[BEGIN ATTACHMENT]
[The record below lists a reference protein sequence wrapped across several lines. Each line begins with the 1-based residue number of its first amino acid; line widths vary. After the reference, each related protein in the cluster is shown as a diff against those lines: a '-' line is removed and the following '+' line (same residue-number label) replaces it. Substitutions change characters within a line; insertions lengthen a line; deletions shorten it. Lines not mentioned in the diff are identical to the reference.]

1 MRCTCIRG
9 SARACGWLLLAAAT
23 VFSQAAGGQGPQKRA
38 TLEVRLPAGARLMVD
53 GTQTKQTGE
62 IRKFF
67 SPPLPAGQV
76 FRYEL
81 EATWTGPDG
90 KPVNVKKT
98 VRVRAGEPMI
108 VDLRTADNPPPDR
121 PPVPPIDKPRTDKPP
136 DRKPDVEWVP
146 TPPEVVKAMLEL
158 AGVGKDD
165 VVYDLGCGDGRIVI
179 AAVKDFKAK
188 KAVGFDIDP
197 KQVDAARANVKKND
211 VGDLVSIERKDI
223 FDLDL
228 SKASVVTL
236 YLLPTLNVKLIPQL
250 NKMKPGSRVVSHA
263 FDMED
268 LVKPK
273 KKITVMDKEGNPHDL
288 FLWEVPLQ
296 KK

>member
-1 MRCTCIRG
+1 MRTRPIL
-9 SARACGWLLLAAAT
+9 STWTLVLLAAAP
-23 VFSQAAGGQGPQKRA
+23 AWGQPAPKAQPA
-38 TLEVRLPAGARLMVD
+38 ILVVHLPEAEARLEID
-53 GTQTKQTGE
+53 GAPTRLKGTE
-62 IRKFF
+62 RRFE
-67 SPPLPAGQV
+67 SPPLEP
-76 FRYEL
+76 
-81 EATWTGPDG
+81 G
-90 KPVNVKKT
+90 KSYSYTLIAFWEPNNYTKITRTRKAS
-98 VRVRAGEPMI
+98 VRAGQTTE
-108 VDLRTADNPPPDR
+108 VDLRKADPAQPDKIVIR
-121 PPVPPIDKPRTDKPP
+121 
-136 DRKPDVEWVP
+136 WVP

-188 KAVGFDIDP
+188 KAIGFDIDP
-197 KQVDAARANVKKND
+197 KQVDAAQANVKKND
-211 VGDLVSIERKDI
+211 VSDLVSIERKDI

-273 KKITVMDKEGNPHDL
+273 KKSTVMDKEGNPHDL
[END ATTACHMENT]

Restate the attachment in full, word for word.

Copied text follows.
[The record below lists a reference protein sequence wrapped across several lines. Each line begins with the 1-based residue number of its first amino acid; line widths vary. After the reference, each related protein in the cluster is shown as a diff against those lines: a '-' line is removed and the following '+' line (same residue-number label) replaces it. Substitutions change characters within a line; insertions lengthen a line; deletions shorten it. Lines not mentioned in the diff are identical to the reference.]

1 MRCTCIRG
9 SARACGWLLLAAAT
23 VFSQAAGGQGPQKRA
38 TLEVRLPAGARLMVD
53 GTQTKQTGE
62 IRKFF
67 SPPLPAGQV
76 FRYEL
81 EATWTGPDG
90 KPVNVKKT
98 VRVRAGEPMI
108 VDLRTADNPPPDR
121 PPVPPIDKPRTDKPP
136 DRKPDVEWVP
146 TPPEVVKAMLEL
158 AGVGKDD
165 VVYDLGCGDGRIVI
179 AAVKDFKAK
188 KAVGFDIDP
197 KQVDAARANVKKND
211 VGDLVSIERKDI
223 FDLDL
228 SKASVVTL
236 YLLPTLNVKLIPQL
250 NKMKPGSRVVSHA
263 FDMED
268 LVKPK
273 KKITVMDKEGNPHDL
288 FLWEVPLQ
296 KK

>member
-1 MRCTCIRG
+1 MRTRPIL
-9 SARACGWLLLAAAT
+9 STWTLVLLAAAP
-23 VFSQAAGGQGPQKRA
+23 AWGQPAPKAQPA
-38 TLEVRLPAGARLMVD
+38 ILVVHLPEAEARLEID
-53 GTQTKQTGE
+53 GAPTRLKGTE
-62 IRKFF
+62 RRFE
-67 SPPLPAGQV
+67 SPPLEP
-76 FRYEL
+76 
-81 EATWTGPDG
+81 G
-90 KPVNVKKT
+90 KSYSYTLIAFWEPNNYTKITRTRKAS
-98 VRVRAGEPMI
+98 VRAGQTTE
-108 VDLRTADNPPPDR
+108 VDLRKADPAQPDKIVIR
-121 PPVPPIDKPRTDKPP
+121 
-136 DRKPDVEWVP
+136 WVP

-188 KAVGFDIDP
+188 KAIGFDIDP
-197 KQVDAARANVKKND
+197 KQVDAAQANVKKND
-211 VGDLVSIERKDI
+211 VSDLVSIERKDI

-273 KKITVMDKEGNPHDL
+273 KKSTVMDKEGNPHDL